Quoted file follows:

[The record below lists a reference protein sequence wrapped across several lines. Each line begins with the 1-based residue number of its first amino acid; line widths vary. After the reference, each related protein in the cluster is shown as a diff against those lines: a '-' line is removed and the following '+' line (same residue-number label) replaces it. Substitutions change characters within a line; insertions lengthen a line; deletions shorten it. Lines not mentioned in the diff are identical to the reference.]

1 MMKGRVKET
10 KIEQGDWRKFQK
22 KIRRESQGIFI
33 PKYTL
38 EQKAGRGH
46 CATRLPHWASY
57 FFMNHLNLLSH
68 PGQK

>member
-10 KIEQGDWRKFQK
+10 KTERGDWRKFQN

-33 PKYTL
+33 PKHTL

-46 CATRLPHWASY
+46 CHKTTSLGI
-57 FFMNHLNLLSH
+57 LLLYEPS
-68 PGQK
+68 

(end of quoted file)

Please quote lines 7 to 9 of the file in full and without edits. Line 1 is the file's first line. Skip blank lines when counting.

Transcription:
46 CATRLPHWASY
57 FFMNHLNLLSH
68 PGQK